Are you managing your investments to be suitable for your life abroad? Your combined investment portfolio should be specifically structured around your risk profile, objectives and circumstances, as well as provide tax and inheritance planning advantages in your country of residence.
Moving to a new country is the perfect opportunity to have a fresh look at your savings and investments. You need to adjust your tax planning and estate planning to take account of the local tax and succession regimes, and it makes perfect sense to review your investment capital at the same time.
Besides the convenience of getting everything done at once, it is all interrelated anyway. The way you hold your assets may affect your tax liabilities today and what inheritance tax your heirs will pay. It can also impact whom you can leave the assets to on death and whether they will need to go through probate or can be easily passed on.
If you make a good profit on selling your UK home, or perhaps a business, when relocating abroad and these funds are sitting in the bank, you may be wondering how best to invest the money to give you better income and growth prospects. Or you may receive an inheritance you want to invest for the future.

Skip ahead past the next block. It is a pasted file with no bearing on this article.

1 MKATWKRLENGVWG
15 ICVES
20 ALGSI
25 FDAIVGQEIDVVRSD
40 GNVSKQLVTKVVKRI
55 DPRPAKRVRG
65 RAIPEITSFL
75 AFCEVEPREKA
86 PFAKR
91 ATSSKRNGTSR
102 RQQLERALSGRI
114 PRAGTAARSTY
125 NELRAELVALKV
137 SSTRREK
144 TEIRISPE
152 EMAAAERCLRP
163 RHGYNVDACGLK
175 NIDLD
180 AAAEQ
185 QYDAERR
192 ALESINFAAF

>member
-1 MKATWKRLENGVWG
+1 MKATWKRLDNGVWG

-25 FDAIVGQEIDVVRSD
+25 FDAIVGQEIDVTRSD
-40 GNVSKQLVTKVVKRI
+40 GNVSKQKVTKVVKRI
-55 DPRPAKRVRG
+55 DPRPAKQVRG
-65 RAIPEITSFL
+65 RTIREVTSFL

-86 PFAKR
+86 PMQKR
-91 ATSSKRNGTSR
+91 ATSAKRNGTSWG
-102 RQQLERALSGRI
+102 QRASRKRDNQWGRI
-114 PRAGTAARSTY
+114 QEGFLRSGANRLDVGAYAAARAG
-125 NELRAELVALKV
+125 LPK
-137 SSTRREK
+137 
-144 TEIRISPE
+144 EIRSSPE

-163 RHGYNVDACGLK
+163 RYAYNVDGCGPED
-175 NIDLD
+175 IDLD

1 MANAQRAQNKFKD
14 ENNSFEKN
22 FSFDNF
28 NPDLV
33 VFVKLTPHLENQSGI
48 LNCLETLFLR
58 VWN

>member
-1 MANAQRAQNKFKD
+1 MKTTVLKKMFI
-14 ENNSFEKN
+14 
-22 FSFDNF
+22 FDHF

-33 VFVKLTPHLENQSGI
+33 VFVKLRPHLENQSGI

You probably have various investments too, made over the years, whether it is ISAs, company shares, or equity and bond funds. They may have been good decisions at the time, based on your objectives back then, but are they suitable for your life today as an expatriate and do they work well together as an overall portfolio?
Start your review by asking yourself a few questions –
- What are you looking to achieve? Do you need income to help finance your retirement or treat yourself occasionally? Or are you looking for growth, to protect the value of your savings for the long-term? Or is it both?
- What is your time horizon? Do you need your savings to last just your lifetime, or do you hope to pass on wealth to your children? Or are you looking to cash in investments within a few years? Short-term investors should usually consider different options to longer-term ones.
- What are your circumstances? What are your monthly expenses? What pension savings/income do you have? Do you have family to consider? Are you in good health? Do you expect to live here long-term? Are you expecting to buy or sell a property?
- What currency? Converting Sterling funds into Euros for your expenses puts your income at the mercy of exchange rate movements. British expatriates may wish to hold a mix of both currencies, and/or use investment structures that provide currency flexibility.
- How much investment risk are you really comfortable with? And what level of risk does your current portfolio have?
- How much tax are you paying on your investments? What was tax efficient in the UK is unlikely to be tax efficient abroad, so how much tax could you save by re-structuring your capital?